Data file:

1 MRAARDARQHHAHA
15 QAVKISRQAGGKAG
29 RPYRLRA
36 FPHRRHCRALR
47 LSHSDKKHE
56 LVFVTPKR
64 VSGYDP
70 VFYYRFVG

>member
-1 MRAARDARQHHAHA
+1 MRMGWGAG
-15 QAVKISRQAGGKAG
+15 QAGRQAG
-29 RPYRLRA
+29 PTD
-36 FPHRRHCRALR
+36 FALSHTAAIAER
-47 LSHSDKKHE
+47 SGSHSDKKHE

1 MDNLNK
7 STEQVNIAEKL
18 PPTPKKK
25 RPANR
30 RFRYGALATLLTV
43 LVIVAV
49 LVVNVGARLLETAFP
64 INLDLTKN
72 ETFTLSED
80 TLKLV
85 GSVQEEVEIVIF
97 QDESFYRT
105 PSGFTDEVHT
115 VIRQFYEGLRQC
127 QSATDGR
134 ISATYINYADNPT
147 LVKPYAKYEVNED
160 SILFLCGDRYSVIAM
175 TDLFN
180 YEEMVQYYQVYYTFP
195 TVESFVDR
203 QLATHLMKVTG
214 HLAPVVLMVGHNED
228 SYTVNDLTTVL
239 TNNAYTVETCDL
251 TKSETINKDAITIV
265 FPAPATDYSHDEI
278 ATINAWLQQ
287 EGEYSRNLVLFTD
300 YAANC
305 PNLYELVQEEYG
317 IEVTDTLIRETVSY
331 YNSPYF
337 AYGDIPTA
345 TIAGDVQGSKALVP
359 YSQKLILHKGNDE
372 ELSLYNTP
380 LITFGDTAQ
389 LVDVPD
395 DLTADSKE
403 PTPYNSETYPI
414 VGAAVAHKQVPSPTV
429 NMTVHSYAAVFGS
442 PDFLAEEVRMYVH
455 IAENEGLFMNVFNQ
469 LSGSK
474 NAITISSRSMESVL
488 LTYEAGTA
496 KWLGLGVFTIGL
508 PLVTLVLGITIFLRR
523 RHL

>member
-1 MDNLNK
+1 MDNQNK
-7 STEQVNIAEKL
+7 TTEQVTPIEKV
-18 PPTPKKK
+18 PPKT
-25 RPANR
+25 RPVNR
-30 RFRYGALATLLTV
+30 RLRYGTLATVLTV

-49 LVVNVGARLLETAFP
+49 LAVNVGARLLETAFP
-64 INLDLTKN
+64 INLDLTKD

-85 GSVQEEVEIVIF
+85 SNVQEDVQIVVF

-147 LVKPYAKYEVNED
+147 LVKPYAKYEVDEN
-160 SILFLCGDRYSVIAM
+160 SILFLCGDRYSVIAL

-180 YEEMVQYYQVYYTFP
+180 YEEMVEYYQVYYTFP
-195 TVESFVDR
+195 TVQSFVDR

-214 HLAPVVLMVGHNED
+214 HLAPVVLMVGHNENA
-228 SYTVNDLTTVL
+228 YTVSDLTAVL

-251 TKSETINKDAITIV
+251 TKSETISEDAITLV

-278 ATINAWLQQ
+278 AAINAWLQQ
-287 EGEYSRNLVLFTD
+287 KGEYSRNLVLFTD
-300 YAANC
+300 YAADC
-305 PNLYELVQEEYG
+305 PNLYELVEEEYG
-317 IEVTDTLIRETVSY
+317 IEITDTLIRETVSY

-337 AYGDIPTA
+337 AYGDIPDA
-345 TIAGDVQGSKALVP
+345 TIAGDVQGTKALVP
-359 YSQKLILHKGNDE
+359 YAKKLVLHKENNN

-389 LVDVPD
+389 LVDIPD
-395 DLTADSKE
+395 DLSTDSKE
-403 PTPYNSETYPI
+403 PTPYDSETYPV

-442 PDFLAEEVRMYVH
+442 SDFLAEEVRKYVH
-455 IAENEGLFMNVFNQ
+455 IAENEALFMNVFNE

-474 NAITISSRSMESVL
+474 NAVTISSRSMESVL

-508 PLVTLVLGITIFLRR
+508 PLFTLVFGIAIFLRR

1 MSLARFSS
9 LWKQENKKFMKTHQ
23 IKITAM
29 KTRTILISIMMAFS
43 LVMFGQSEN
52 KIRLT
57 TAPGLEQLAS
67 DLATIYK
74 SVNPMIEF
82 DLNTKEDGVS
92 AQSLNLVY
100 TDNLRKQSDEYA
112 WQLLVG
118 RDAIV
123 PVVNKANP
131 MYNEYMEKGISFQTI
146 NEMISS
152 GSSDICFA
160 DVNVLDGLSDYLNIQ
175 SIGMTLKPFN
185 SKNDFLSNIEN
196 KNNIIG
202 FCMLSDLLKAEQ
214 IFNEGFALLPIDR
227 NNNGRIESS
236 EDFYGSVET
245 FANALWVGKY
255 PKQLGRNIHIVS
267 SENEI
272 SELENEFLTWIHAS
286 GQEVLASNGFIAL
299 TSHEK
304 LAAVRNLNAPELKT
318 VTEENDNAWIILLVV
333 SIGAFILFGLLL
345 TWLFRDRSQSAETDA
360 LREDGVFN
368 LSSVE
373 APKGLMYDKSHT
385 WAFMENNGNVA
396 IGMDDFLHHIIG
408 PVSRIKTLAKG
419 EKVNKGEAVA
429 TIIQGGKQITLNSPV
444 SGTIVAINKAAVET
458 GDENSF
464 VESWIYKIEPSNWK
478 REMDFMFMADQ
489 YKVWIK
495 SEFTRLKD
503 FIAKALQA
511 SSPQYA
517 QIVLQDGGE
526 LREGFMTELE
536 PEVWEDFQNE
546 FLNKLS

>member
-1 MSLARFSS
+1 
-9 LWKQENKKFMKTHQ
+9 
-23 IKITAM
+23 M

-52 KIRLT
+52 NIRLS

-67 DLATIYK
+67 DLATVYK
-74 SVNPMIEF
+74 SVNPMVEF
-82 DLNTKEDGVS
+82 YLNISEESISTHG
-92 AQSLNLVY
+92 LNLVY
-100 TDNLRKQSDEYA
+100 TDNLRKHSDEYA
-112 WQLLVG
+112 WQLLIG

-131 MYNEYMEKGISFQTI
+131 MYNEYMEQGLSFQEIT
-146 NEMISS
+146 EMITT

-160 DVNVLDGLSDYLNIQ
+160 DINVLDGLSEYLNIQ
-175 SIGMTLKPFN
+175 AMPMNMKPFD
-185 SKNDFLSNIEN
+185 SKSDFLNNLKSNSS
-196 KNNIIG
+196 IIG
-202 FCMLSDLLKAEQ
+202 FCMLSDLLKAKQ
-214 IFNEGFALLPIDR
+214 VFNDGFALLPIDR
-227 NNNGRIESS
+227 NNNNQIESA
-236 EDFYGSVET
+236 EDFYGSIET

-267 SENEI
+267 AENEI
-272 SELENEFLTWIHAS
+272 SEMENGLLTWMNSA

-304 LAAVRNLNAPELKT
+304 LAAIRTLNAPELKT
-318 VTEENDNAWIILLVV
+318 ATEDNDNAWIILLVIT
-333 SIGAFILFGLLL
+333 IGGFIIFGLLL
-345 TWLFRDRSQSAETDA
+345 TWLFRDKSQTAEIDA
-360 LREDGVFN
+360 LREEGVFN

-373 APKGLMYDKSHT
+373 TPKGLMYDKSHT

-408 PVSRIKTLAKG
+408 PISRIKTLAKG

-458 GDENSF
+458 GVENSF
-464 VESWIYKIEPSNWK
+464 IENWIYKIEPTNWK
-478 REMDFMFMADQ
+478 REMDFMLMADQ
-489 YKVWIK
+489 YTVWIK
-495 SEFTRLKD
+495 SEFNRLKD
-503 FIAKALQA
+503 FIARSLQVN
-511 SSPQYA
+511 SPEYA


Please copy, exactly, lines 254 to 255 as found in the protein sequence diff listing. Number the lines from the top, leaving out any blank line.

+489 YTVWIK
-495 SEFTRLKD